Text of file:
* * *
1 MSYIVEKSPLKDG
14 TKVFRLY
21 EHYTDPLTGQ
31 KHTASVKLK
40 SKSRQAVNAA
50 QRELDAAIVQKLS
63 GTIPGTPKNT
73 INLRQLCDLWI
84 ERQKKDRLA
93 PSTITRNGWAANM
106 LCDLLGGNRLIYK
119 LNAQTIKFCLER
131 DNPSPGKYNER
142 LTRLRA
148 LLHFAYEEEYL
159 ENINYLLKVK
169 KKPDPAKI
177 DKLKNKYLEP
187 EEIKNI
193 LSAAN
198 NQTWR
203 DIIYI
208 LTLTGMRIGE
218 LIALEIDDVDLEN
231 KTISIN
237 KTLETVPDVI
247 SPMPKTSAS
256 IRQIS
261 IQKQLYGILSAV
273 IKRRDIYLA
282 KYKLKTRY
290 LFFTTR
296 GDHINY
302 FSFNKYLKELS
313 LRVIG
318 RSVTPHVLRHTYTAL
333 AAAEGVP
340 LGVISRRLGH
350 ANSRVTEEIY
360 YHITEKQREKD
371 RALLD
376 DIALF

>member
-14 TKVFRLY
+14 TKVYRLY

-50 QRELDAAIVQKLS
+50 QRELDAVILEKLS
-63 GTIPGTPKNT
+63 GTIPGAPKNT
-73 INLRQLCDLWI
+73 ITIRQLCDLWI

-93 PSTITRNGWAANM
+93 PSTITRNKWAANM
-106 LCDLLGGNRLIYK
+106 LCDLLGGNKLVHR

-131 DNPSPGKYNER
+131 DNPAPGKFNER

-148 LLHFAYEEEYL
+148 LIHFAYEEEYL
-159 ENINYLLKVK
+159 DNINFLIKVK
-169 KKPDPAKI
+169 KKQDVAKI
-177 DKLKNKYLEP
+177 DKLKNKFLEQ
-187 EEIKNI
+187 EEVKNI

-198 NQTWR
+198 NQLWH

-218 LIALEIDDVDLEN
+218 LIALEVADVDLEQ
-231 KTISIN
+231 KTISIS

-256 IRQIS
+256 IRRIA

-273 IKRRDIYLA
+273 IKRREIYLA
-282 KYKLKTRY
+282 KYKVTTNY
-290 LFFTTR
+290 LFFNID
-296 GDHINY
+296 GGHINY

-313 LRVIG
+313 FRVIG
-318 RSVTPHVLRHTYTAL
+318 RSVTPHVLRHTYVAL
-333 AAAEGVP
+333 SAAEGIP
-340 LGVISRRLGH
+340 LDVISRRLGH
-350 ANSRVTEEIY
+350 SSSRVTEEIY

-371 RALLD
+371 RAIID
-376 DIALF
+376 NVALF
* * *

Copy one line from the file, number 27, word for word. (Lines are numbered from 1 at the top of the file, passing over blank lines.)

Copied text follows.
247 SPMPKTSAS